The Microsoft Support Engineer suggestions of Method 1 will probably not help you.  LKGC is a good choice if your system was running fine, then you install some new driver(s) and then you get a BSOD on your next boot.  LKGC may let you boot to the configuration XP saved the last time it booted properly so you can uninstall the afflicted driver and see if you can get the correct driver(s).

Method 2 will not help you and If you cannot login, you will not be running Verifier either.

What you should do is get to the Advanced Boot Options manually.  Here is how to do that:

If there is a problem booting, XP is configured to automatically try to boot again and you can get stuck in a loop of just being unable to get past the boot options screen or none of the boot options you choose will work.

Sometimes when XP has a problem starting or crashes and tries to start again, it will give you a "short" menu of boot options and none of them will seem to be the right ones to get your system going again.  You've tried them all!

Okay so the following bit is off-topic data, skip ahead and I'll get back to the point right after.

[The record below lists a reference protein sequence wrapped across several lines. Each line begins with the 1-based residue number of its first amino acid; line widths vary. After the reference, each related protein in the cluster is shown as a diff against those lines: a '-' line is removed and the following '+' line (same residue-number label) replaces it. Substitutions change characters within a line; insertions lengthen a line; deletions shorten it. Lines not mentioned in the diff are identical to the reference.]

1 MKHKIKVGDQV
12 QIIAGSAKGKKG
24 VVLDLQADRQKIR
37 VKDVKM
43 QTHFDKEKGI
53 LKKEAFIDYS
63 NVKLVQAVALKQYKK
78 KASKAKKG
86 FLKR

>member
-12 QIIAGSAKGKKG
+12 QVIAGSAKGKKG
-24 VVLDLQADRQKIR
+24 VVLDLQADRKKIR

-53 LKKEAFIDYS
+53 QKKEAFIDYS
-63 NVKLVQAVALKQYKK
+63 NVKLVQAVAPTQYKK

The options resemble the XP Advanced Boot Options menu, but the one option you need (Disable automatic restart on system failure) is not offered because XP has gone too far along in the boot process and offers you a limited number of boot options.

If that is the case, you must invoke the Advanced Boot Options menu yourself until you do see the option:

Disable automatic restart on system failure

When you do get to the correct XP Advanced Options Boot menu you want to see, it has options on it like these:



Safe Mode
Safe Mode with Networking
Safe Mode with Command Prompt

Enable Boot Logging
Enable VGA mode
Last Known Good Configuration (your most recent settings that worked)
Directory Services Restore Mode (Windows domain controllers only)
Debugging Mode
Disable automatic restart on system failure

Start Windows Normally
Reboot
Return to OS Choices Menu